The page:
Posted Feb 27, 2021
Kinneytown Dam: Working for Better Passage for Migratory Fish

Kinneytown Dam photoOver the past several decades, the Naugatuck River has made a remarkable comeback, with the return of fish, birds, and other wildlife, and an increase in human use. From 1999-2004 five dams were removed from the river. However, currently, there is an ineffective fish ladder at Kinneytown Dam that is preventing migratory fish from accessing miles of restored habitat upstream. Rivers Alliance of Connecticut is proud to be a part of the Naugatuck River Restoration Coalition, a coalition of concerned organizations formed to ensure that safe, timely, and effective fish passage returns to the Naugatuck River.

Providing safe, timely, and effective fish passage is a condition of the exemption from licensing the Kinneytown Dam was granted in 1983. While the fish ladder was built to meet this requirement, even when it was operating as designed, fish passage was modest, at best. Since 2013, the ladder has been rendered almost completely ineffective.

For more information on this hugely important issue, check out this interactive story-map.

Posted Jun 05, 2020
Trump aims to strip protection from ocean preserve under cover of crisis

President Donald Trump is intending to open the door to commercial fishing in the only federal ocean Monument in the Atlantic. This precious marine preserve, Northeast Canyons and Seamounts, 150 miles off our coast is a haven of pristine waters and diverse wildlife.

The creation of the Monument in 2016 by President Barack Obama was brought about with strong advocacy from the entire Connecticut delegation, led by Sen. Richard Blumenthal. Rivers Alliance and many other environmental groups are asking you to join us in contacting Rep. Rosa DeLauro and Sen Chris Murphy, who are key supporters of the Monument.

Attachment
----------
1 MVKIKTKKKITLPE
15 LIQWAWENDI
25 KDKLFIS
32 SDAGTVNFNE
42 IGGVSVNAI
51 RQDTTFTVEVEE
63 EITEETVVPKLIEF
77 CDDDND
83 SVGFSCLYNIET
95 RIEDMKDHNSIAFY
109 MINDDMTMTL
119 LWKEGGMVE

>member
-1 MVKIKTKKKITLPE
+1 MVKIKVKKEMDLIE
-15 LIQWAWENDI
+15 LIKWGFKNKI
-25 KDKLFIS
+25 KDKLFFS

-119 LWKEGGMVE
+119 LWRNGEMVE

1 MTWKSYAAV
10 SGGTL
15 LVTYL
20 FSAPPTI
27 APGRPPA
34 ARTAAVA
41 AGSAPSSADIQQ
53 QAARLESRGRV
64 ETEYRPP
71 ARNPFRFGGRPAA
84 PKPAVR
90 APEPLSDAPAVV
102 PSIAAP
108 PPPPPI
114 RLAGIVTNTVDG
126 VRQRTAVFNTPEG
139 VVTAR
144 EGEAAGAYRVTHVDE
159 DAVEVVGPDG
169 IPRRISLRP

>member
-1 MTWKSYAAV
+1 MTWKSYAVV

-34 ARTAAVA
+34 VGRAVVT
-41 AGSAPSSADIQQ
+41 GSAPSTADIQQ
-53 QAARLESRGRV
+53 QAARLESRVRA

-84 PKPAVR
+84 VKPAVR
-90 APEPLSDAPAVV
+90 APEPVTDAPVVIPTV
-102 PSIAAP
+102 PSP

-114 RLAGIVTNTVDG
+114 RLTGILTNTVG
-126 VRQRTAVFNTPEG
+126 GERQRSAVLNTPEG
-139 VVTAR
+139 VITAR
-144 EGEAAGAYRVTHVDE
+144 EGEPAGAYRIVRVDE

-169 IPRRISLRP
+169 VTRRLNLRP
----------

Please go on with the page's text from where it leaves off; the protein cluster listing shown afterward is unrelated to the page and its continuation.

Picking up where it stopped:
Inflicting harm on this preserve will not save our fisheries. Quite the opposite. The fisheries of the future depend on deep-sea breeding and nurturing preserves. NE Canyons and Seamount is the only one we have in our region.

Contact Rep. DeLauro

New Haven Office Phone: (203) 562-3718

Washington, DC Office Phone: (202) 225-3661

Contact Sen. Murphy

HARTFORD (860) 549-8463

WASHINGTON DC P: (202) 224-4041

More information:

Posted Mar 17, 2020
A beautiful distraction from COVID-19

Need a distraction from all things COVID-19? Call your congressional delegate and thank thank them for saving something beautiful – the Northeast Canyons and Sea Mounts National Monument.

Ask them to speak up this month for that $500,000 appropriation in fiscal year 2021 for an evaluation of the ecological features of the natural environment in the monument. This study will open the door to effective protection going forward.

The New Haven Register had a great opinion piece about it called The Serengeti of the Sea Needs Our Help.

The Northeast Canyons and Seamounts Marine National Monument is managed by two federal agencies. For more information, visit their websites at: U.S. Fish and Wildlife Service (FWS) and National Oceanic and Atmospheric Administration (NOAA)

Posted Jul 20, 2017
Changes Proposed in CT Fishing Regulations

Changes Proposed in CT Fishing Regulations
July 20, 2017

From the Notice of Intent to Amend Regulations and Notice of Public Hearing: